Abdominal decompression in normal pregnancy

  • Review
  • Intervention

Authors

  • G Justus Hofmeyr,

    Corresponding author
    1. University of the Witwatersrand, University of Fort Hare, Eastern Cape Department of Health, Department of Obstetrics and Gynaecology, East London Hospital Complex, East London, Eastern Cape, South Africa
    • G Justus Hofmeyr, Department of Obstetrics and Gynaecology, East London Hospital Complex, University of the Witwatersrand, University of Fort Hare, Eastern Cape Department of Health, Frere and Cecilia Makiwane Hospitals, Private Bag X 9047, East London, Eastern Cape, 5200, South Africa. justhof@gmail.com.

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  • Regina Kulier

    1. Geneva Foundation for Medical Education and Research, Geneva, Switzerland
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Abstract

Background

Abdominal decompression was developed as a means of pain relief during labour. It has also been used for complications of pregnancy, and in healthy pregnant women in an attempt to improve fetal wellbeing and intellectual development.

Objectives

The objective of this review was to assess the effects of prophylactic abdominal decompression on pregnancy outcomes such as admission for pre-eclampsia, fetal growth, perinatal morbidity and mortality and childhood development.

Search methods

We searched the Cochrane Pregnancy and Childbirth Group's Trials Register (June 2009).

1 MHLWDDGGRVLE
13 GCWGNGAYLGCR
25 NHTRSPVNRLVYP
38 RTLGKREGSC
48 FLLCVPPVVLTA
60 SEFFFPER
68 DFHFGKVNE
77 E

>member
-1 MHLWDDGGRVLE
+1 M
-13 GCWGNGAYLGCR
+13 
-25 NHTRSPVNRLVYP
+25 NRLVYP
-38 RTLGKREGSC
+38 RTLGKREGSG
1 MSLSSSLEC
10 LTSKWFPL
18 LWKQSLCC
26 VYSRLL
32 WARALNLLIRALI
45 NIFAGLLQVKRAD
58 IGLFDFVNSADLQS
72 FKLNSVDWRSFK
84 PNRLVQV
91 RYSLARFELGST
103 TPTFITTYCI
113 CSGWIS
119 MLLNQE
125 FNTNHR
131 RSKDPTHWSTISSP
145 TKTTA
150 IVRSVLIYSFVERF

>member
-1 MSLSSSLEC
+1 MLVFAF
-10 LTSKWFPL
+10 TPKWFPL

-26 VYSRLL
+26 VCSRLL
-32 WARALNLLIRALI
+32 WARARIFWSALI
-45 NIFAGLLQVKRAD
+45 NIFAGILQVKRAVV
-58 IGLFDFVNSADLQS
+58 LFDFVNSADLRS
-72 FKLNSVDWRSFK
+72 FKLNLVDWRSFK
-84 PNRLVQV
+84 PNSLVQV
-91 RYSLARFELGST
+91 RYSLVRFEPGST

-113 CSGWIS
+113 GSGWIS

Selection criteria

Randomised trials comparing abdominal decompression with dummy decompression or no treatment in healthy pregnant women.

Data collection and analysis

Both review authors assessed eligibility and trial quality.

Main results

Three studies were included. There was no difference between the abdominal decompression groups and the control groups for low birthweight (risk ratio (RR) 0.69, 95% confidence interval (CI) 0.27 to 1.77) and perinatal mortality (RR 2.47, 95% CI 0.77 to 7.92). There were no differences in admission for pre-eclampsia, Apgar score and childhood development.

Authors' conclusions

There is no evidence to support the use of abdominal decompression in normal pregnancies. Future research should be directed towards the use of abdominal decompression during labour, and during complicated pregnancies.

Plain language summary

Abdominal decompression in normal pregnancy

Abdominal decompression is a procedure during which a negative pressure is applied intermittently to a pregnant woman's abdomen, enclosed within an airtight frame. It is thought to improve the mother's blood flow to the placenta, and during labour to relieve pain. The review of three studies of abdominal decompression used for healthy pregnant women found no benefits with respect to high blood pressure in the mother nor the newborn baby's condition and subsequent intellectual development. Avenues for further research remain.